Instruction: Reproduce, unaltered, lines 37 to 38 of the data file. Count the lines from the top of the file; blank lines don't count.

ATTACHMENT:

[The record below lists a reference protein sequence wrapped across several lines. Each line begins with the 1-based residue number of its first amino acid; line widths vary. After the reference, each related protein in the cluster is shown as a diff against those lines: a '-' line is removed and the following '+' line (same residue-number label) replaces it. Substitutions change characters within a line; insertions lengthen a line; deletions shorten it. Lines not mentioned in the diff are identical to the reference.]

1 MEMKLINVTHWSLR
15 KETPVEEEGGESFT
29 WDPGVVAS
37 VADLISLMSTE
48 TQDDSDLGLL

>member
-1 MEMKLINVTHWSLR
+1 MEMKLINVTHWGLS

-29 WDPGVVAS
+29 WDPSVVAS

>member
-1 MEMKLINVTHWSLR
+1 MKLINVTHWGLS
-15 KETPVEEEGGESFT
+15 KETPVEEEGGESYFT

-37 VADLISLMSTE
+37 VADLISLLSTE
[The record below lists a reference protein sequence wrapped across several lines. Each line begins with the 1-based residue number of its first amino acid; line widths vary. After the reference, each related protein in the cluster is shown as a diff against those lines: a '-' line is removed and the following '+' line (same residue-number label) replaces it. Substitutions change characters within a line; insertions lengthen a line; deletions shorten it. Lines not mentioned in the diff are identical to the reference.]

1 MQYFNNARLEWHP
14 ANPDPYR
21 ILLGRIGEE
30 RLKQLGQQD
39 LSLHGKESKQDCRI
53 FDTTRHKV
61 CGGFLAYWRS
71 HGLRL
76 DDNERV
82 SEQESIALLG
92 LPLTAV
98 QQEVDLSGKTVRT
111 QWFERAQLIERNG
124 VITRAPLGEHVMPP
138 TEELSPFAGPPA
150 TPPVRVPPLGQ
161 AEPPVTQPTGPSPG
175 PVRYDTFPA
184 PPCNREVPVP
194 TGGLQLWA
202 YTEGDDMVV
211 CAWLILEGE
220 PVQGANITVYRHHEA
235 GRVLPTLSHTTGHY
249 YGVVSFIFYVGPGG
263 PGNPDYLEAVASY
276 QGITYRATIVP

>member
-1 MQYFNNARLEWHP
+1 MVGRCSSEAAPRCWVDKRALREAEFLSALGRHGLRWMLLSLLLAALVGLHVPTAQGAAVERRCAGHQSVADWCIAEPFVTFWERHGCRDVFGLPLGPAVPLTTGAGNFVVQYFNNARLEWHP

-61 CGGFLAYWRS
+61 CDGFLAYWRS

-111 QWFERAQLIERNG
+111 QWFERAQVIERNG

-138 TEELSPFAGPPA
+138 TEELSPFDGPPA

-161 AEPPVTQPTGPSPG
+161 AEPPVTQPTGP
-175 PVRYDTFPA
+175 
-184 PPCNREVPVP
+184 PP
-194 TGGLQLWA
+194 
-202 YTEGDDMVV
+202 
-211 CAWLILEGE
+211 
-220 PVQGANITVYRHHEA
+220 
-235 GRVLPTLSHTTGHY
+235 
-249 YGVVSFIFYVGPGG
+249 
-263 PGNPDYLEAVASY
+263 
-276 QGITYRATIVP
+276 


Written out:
175 PVRYDTFPA
184 PPCNREVPVP